“The decision to end direct federal support for the ISS in 2025 does not imply that the platform itself will be deorbited at that time — it is possible that industry could continue to operate certain elements or capabilities of the ISS as part of a future commercial platform . . . NASA will expand international and commercial partnerships over the next seven years in order to ensure continued human access to and presence in low Earth orbit.”
The budget also proposes that NASA increase reliance on commercially-operated satellites. The budget would reduce funding for “NASA’s current Government owned and operated fleet of communications satellites and associated ground stations” and cancel, “pending an independent review, an overbudget project to upgrade the current” fleet.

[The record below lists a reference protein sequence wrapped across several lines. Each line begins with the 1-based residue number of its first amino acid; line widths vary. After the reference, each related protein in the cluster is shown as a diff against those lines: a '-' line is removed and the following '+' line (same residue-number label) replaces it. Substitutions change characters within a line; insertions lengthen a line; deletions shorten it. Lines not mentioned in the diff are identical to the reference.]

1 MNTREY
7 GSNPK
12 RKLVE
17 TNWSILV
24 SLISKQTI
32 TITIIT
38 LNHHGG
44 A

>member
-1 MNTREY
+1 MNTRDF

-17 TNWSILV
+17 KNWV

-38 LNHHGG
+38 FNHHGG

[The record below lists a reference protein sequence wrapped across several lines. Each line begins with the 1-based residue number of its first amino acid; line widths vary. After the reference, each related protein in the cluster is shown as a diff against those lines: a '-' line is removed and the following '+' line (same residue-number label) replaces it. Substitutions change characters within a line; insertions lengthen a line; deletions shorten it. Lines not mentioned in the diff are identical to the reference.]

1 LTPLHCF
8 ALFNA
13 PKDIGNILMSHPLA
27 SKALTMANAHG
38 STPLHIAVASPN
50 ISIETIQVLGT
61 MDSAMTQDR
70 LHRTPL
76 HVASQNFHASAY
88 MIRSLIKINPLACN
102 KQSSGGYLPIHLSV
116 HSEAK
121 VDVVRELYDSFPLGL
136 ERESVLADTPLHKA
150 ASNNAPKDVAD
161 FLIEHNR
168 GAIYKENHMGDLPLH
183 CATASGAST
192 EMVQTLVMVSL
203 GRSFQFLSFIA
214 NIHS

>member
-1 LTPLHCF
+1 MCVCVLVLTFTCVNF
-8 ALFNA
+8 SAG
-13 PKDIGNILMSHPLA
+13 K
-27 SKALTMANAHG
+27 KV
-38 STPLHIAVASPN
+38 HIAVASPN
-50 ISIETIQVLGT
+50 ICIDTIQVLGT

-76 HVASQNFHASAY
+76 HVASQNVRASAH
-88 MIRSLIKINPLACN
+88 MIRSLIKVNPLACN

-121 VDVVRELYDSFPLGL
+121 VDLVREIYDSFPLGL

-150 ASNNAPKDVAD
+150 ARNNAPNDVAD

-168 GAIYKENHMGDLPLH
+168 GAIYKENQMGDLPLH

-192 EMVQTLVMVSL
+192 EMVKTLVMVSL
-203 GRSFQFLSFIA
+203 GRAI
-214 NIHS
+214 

The budget also proposes to cut funding for NASA’s Earth Sciences research program by approximately 6% and its Astrophysics program by 12%. Five Earth Science missions—PACE, OCO-3, RBI, DSCOVR Earthviewing instruments, and CLARREO Pathfinder—would be terminated along with and one Astrophysics project—the Wide-Field Infrared Survey Telescope (WFIRST).
|Update: On September 28, 2018, President Trump signed H.R. 6157 (Department of Defense and Labor, Health and Human Services, and Education Appropriations Bill, 2019 and Continuing Appropriations Bill, 2019) into law. Division C of H.R. 6157 provides continuing appropriations for NASA and certain other federal agencies through December 7, 2018. Most NASA projects and activities are funded at FY2018 levels.|